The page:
We sure happened to pick nice seats as the trophy presentation and celebration was right in front of us. This picture is from the handshake line before the celebration.

The next day was the New Year's Eve game. A game between my two most despised teams: the Red Wings and the Pittsburgh Penguins.

Rolling with Yaz, we were doing things a bit differently than my usual show-up-for-puck-drop ways. We got to the arena about 2 hours before puck drop, grabbing tickets & entering the arena to get right down to the glass for warmups. Soon enough I would understand why you get there early, as everyone else that showed up would surround us and covet our view right on the glass.

Unfortunately I couldn't do much with my camera and players warming up at NHL speeds. The best I could do was a still-blurry picture of Zetterburg taking a breather. I laughed at his pretty self having a shiner, but even with a shiner the handsome bastard is still light years ahead of my homely self, haha.

After the Red Wings finished up, we hurried over to the Penguins section where my favourite player in this particular game stayed out late. I was pretty happy to get some shots of Malkin as he was amongst the last 5 people on the ice before the zamboni.

There was some consolation to seeing the Penguins.

Showing up early meant watching NHLers warmup up-close for the first time, but it also meant exploring and seeing an empty Joe Louis. Even during the college game, the place was so packed that it felt close to an NHL atmosphere.

The above picture comes from the college game, but it shows where we sat for the Penguins/Red Wings game. At over $100 each a ticket, the two of us sat 2nd row from the back of the whole rink. After going to a bunch of QMJHL junior hockey games recently, this felt like a funny comparison as I squinted to see the jersey numbers below.

(The ticket price is also partly why I didn't go to many games in my 20s: the Red Wings have been so good for so long, that I can't be dropping this kind of coin regularly. I can only imagine the ticket costs at the new rink - I would be going to Flint or Chatham for live hockey instead.)

The Red Wings success was one of the reasons that I thought the NHL might finally keep an old arena. During their 38 years here, they won 4 Stanley Cups recently and dominated the NHL through the mid-to-late 90s and 2000s. This was a valuable lesson to learn though, because clearly luxury suites and Gary Bettman win out over a building's history. Hell, Edmonton had even more history at their arena & they replaced that without any problem. The history that happens at a rink clearly means jack shit.

In reading a much better Joe Louis Arena eulogy by Nicholas J. Cotsonika, he mentions the history that Gordie Howe, Delvecchio, Sawchuk and Ted Lindsay made at Olympia and how in Detroit Olympia's last season, fans actually boo'ed announcements that mentioned Joe Louis Arena. (Olympia is where they became the Red Wings, as they were still the Detroit Cougars when they had to play at Windsor Arena while waiting for Olympia to be built.)

It's funny that success and history couldn't save Olympia & it couldn't save Joe Louis Arena. None of it matters, as it's simply a spectacle to extract the most money from patrons anyway.

The new Detroit arena will be called Little Caesars Arena and will feature a giant, stationary Little Caesars logo on the roof, plus a hockey village newly constructed right next to the arena. This will allow you to eat & drink at bland, banal, formulaic bars before the game. Illitch holdings is also working to get rid of nearby older buildings so everything feels the same. You'll no longer be in a unique city & you could be in any suburban strip mall in North America. Away from the Hotel Eddystone that the city is trying to make them save, you should be hard pressed to see another building not built in the last 10 years while you sip your Shock Top and eat your $5 Hot-N-Ready in the shape of a winged wheel.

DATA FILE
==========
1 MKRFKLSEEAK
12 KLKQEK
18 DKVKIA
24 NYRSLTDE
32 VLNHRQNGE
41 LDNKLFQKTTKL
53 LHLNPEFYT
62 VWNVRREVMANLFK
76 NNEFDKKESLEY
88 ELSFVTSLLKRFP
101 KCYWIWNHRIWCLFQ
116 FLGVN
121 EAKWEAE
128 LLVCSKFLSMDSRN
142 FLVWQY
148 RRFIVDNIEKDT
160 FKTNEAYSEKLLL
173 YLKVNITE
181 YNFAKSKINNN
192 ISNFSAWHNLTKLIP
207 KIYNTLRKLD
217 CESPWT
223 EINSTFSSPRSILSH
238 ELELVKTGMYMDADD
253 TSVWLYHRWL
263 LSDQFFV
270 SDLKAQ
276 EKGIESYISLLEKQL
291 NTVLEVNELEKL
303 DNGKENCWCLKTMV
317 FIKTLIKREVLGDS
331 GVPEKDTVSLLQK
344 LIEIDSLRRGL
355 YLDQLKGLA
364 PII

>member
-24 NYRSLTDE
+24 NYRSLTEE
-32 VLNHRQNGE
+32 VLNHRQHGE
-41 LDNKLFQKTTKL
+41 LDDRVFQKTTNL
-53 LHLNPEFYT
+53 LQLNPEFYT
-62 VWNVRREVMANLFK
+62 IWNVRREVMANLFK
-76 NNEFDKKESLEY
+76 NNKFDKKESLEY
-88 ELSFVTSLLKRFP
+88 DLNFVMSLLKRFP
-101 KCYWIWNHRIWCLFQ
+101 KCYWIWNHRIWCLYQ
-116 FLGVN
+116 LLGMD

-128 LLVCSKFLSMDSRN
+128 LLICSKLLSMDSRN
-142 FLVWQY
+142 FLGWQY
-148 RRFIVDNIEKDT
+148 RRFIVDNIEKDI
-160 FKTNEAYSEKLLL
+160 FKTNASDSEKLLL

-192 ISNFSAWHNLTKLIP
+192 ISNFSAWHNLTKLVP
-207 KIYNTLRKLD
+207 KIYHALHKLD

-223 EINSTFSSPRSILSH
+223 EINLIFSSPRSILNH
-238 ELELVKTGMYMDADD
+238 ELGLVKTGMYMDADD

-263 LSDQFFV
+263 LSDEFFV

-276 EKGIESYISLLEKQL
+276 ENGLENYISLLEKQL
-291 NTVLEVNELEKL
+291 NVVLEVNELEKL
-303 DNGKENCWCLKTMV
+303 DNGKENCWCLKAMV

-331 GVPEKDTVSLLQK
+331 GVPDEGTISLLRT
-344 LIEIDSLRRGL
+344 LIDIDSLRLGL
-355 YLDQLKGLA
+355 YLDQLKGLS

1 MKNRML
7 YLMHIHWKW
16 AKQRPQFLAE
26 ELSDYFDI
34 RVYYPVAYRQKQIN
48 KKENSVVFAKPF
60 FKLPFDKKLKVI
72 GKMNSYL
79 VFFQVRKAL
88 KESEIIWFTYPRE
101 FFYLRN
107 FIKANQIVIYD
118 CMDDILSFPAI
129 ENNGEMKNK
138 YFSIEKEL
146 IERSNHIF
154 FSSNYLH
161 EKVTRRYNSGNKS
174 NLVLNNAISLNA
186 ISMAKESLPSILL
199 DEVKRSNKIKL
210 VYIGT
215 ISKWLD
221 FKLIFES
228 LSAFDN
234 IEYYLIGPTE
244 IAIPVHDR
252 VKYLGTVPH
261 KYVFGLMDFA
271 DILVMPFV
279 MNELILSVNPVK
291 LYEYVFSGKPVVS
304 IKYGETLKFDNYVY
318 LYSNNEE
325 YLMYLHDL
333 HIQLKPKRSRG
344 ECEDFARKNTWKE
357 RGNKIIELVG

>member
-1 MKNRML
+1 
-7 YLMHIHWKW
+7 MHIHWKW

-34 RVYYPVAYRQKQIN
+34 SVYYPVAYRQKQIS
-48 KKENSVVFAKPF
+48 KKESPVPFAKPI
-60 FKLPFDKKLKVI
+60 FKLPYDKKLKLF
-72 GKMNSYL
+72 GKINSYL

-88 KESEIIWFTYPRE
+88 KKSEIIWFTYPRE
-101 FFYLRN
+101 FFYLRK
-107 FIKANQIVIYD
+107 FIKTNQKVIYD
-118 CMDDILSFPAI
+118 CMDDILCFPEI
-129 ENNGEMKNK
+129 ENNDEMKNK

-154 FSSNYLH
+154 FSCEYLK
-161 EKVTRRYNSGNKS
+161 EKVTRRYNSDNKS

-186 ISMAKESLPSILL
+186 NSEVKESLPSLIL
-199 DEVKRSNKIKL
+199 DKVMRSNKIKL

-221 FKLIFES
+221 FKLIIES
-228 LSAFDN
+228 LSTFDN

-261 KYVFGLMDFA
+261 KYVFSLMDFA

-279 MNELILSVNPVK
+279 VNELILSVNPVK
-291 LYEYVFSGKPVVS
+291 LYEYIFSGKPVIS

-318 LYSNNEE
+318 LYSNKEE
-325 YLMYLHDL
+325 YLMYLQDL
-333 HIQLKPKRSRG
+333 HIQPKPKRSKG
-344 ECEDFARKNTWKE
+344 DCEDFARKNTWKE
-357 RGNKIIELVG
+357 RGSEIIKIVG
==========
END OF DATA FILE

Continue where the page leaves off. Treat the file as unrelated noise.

As for Joe Louis Arena, in 2014 it was announced that the bankrupt City of Detroit would give the arena and parking garage to a creditor in order to settle $1 billion of the city's $18 billion dollar debt. The city which gave $324.1 million to Mike Illitch to build the new arena, will then pay for the demolition of Joe Louis Arena before handing it over to the creditor. The creditor's company has plans to then build a hotel with retail on the site.

Since this was all announced, no demolition date has been set & there's actually a race through the old arena in September.

With our seats up at the top of the arena, we exited through some strange stairwell that I hadn't been in before, but not before turning back and wondering if I'd ever see this place again. There was some question whether I'd attend another game, but I was pretty sure this was it. The next time I'd see this is if they leave it open for scrappers, or while I'm sitting on a sidewalk and watching Adamo building eaters whack away at the concrete.

I guess it won't be a true farewell until I walk by here and see the streets reconfigured, the stairs and red handrail long gone, and all of it replaced by a glass hotel tower with a Subway or Tim Horton's at ground level.

I'm not only happy that I saw Joe Louis Arena one last time because it meant so much to me, but also because it's the last of a dying breed for the NHL. Unlike baseball or football, the NHL made sure to get rid of every old arena, leaving nothing even remotely old or interesting (save for the Calgary Saddledome and Madison Square Garden (although MSG was heavily renovated)).

If (when) they get rid of the Saddledome, you'll have the 18 oldest arenas being built from 1993-1999. Having been to Boston's, Buffalo's, St. Louis's and Columbus's arena from this era, I'd be hard pressed to tell you what arena I was standing in if you transported me to any of them. They're all generic 90s buildings. (Boston's was special because it was my team, but it's not like the arena was all that different from St. Louis's.)

One thing is that I'm glad I got to Le Colisee to see the closest thing to 1970s hockey, but it also certainly makes me sad I'll never experience Detroit's Olympia, the old Boston Garden or Chicago Stadium.

As for New Year's Eve and my concerns with not spending it in Ruscom or Toronto, it ended up being quite good over here in Michigan. Like I mentioned, NYE is my favourite holiday, so it was pretty funny going to the Happy Four party store by the Joe and buying all kinds of booze while my friend Yaz doesn't drink all that much and picked up a more modest amount.

We'd chill on my friend's backyard porch around a fire, sipping acquired 40s and shooting the shit between breaks in the gunfire that you hear from metro Detroiters celebrating the coming of a new year.

I prefer to ring in the new year in a different way.

Waking up to 2016, I couldn't have started the year any better way. Live Más.


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1 - Latest Little Caesars Arena project construction cost: $862.9 million, Crain's Detroit
2 - Joe Louis Arena 'beautiful in its simplicity', Nicholas J. Cotsonika, April 9th, 2017. NHL.com
3 - List of Current NHL Arenas - Wikipedia